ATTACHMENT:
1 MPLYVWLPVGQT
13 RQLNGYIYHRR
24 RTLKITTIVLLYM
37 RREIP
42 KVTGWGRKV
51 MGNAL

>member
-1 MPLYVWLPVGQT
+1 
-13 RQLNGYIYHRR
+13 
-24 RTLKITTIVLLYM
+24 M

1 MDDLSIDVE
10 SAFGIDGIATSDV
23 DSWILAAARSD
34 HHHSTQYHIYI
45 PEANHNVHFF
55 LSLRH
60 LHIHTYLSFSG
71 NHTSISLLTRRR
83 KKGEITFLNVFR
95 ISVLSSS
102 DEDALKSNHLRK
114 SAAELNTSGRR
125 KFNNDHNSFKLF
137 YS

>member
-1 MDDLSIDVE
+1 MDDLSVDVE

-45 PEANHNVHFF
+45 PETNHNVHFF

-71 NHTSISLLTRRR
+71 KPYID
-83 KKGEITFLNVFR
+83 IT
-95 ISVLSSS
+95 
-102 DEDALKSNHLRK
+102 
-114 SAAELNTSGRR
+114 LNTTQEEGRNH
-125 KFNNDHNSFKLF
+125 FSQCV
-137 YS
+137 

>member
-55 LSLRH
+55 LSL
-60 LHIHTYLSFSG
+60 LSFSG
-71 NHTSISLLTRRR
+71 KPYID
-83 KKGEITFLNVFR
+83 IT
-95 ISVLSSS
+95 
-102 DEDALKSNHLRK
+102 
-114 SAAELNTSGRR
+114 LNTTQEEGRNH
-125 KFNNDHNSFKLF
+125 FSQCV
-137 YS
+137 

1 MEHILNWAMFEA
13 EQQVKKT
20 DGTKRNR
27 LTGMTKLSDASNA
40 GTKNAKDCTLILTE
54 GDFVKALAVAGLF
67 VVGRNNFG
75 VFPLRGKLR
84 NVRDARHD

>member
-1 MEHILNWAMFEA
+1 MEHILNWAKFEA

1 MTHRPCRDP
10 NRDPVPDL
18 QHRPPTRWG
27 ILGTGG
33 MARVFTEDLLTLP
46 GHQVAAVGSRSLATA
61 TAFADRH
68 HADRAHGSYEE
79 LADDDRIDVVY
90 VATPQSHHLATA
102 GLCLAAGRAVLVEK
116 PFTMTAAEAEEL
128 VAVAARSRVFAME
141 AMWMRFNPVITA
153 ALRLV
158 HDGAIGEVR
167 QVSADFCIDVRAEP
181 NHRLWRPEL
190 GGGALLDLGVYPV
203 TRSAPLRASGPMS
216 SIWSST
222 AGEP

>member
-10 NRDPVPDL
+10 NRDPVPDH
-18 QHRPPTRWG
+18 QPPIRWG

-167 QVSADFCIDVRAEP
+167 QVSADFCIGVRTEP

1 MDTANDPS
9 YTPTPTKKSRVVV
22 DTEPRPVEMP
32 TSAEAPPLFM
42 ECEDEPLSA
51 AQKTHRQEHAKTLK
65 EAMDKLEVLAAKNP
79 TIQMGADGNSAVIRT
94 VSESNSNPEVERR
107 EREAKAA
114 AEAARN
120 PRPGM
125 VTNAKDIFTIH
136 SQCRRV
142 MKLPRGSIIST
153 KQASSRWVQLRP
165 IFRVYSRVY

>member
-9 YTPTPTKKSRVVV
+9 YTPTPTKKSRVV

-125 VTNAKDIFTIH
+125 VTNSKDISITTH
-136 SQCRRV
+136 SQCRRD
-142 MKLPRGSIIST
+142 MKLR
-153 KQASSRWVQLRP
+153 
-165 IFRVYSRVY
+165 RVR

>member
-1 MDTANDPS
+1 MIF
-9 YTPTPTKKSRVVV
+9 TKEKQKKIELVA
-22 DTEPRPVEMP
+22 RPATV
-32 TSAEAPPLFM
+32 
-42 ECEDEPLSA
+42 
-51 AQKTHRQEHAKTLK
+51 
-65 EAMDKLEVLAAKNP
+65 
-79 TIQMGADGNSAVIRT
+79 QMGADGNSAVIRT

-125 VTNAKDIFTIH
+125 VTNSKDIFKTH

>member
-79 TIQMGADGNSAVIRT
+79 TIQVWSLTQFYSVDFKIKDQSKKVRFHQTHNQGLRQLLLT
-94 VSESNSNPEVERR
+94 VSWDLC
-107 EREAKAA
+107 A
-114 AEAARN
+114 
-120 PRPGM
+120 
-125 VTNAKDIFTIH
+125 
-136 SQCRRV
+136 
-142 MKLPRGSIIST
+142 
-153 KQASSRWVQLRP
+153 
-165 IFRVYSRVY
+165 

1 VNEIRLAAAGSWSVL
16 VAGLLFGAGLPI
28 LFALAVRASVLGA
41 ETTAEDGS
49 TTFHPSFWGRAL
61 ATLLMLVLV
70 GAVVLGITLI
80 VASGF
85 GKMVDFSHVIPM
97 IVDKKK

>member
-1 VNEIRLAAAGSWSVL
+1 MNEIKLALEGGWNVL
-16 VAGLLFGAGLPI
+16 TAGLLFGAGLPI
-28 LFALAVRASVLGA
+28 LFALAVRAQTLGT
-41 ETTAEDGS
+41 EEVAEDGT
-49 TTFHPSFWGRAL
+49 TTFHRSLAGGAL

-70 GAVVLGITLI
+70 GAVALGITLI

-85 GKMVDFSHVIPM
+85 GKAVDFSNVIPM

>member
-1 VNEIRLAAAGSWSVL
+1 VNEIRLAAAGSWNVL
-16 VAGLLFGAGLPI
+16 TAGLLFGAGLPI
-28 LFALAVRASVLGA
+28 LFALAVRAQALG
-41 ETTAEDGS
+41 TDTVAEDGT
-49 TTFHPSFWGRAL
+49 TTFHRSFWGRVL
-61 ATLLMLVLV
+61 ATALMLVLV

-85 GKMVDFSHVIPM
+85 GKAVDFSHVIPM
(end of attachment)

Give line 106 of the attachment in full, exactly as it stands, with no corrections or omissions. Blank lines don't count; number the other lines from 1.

+167 QVSADFCIGVRTEP